Death of Volatility

Saturday, December 31, 2005 | 08:58 AM

Light posting this weekend, but I came across two fascinating VIX graphs that demanded discussion.

The VIX, for those of you who may not be aware, is a function of option trading that deduces the "implied volatility" in the markets. 

The first graph is from BCA Research, and it shows the VIX over the past 15 years:

Vix_

Courtesy of BCA Research

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I read this as the VIX -- eventually -- becoming an attractive buy; I envision this scenario: the VIX spikes up to 13-14, before it runs into technical resistance; then as the market makes one last move upwards, it slides under 10. To me, the ideal entry point would be towards 8-9.

Those interested in seeing how the VIX trades should look at either the options (VRO) or futures (VBI).

Floyd Norris wonders if its due to "an excess of capital that feels it has nowhere to go but stocks. Individual stocks can still soar or collapse based on good news or bad, but money taken from one stock seems to flow to another, cushioning the daily movement of market indexes."

In today's NYT, he writes:

"Back around the turn of the century, it seemed as if nearly every other day was an exciting one in the stock market, and not just in the United States.

At the peak of volatility in the United States, from 2000 to 2002, the Standard & Poor's 500 showed a daily gain or loss of at least 1 percent for two days a week or more. And it was far from the most volatile market. In Germany in 2002, the average week had three big days.

But volatility began to dip in 2003, fell sharply in 2004 and absolutely tumbled in 2005. In the United States, there were 52 days in 2002 when the index showed a move of 2 percent or more - an average of one a week. That fell to 15, little better than one a month, in 2003. And there has not been one such day in the last two years.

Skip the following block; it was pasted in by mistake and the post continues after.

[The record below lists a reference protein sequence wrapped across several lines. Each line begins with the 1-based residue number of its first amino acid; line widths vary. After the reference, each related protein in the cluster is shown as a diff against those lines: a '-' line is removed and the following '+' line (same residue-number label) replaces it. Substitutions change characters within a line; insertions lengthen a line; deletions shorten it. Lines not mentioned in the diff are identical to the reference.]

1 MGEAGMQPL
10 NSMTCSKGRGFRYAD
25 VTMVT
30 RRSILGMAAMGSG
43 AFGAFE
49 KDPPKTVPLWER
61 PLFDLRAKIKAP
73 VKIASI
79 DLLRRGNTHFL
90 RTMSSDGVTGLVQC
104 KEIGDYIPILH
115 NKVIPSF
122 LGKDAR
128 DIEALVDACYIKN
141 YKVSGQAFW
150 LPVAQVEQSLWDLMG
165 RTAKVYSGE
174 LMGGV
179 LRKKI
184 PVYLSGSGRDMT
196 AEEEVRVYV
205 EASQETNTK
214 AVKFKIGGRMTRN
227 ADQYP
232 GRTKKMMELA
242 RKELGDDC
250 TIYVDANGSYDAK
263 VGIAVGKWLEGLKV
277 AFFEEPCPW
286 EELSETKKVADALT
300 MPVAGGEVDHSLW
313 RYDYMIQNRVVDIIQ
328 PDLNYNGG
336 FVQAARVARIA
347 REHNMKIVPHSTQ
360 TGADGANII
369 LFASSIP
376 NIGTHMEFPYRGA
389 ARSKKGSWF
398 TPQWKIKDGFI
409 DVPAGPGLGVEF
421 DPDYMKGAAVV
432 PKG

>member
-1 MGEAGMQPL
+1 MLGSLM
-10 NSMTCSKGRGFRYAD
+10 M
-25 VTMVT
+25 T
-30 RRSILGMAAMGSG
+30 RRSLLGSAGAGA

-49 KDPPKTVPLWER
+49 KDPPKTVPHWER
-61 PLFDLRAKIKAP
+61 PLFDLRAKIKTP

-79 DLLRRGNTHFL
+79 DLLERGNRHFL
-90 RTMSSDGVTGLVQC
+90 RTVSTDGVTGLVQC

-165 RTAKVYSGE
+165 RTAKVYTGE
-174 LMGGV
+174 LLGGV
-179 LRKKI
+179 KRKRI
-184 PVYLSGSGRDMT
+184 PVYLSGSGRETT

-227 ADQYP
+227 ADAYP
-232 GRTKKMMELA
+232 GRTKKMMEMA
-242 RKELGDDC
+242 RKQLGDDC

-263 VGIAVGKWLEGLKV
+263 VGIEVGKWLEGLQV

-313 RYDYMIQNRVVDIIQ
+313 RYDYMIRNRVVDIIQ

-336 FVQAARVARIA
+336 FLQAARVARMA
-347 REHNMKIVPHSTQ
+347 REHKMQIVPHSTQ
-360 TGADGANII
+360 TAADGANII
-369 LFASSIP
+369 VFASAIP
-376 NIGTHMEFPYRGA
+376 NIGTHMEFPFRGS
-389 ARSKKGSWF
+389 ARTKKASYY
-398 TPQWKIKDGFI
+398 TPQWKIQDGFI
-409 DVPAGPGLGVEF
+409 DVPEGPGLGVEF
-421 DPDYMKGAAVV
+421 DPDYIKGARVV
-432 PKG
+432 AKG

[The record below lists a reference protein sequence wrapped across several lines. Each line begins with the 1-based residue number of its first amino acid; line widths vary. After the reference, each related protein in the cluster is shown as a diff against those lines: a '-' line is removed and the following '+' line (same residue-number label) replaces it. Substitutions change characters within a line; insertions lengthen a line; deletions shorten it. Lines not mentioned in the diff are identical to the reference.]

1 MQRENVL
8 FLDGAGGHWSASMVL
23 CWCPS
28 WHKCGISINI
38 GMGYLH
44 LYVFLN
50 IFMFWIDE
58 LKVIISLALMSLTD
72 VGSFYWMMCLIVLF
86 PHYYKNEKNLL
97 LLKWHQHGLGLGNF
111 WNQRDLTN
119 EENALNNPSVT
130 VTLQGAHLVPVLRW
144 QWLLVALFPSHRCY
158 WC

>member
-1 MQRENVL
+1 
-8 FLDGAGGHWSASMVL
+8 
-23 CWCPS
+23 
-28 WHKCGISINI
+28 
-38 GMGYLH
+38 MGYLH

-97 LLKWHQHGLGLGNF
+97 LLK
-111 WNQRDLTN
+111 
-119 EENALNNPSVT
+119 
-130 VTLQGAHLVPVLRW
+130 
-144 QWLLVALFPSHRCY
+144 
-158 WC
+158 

The accompanying charts show that in Britain, Germany, France, Japan, Hong Kong and the United States, the amount of stock market volatility in 2005 was at the lowest level since at least 1996."

The chart included covers many of the major indices in the world:

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click for larger graphic

Nyt_vix_20051231_charts

Courtesy of NYT




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Sources:
The Year Of Living Complacently
BCA Research, 09:54:00, December 20, 2005
http://www.bcaresearch.com/public/story.asp?pre=PRE-20051220.GIF

Don't Hold Your Breath for an Exciting Day in the Stock Market
FLOYD NORRIS, Off the Charts
NYT, December 31, 2005
http://www.nytimes.com/2005/12/31/business/31charts.html

Major World Index VIX graphic
http://www.nytimes.com/imagepages/2005/12/31/business/20051231_CHARTS_GRAPHIC.html

Saturday, December 31, 2005 | 08:58 AM | Permalink | Comments (17) | TrackBack (1)
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» Equity markets: Low volatility cannot last from New Economist
In late December BCA Research published a short piece, The Year of Living Complacently, which highlighted the very low equity market volatility in 2005:The growing influence of hedge funds, abundant liquidity, robust corporate health and low inflation ... [Read More]

Tracked on Jan 2, 2006 9:20:50 PM

Comments

"To me, the ideal entry point would be towards 8-9".

Do you think it will go that low before turning up? Maybe?, and I hope you're right. Friday I bought CALLS

The VIX is one of three indicators I watch. As of late it has a tendency to fill gaps within three days. Monday would be the third day. I do expect this pattern to change soon...so far so good.

I have a strong feeling we will retest the highs again, but i'm not betting on it yet. I wait for setups, clusters and breakouts.

Posted by: Tonythetiger | Dec 31, 2005 12:04:33 PM

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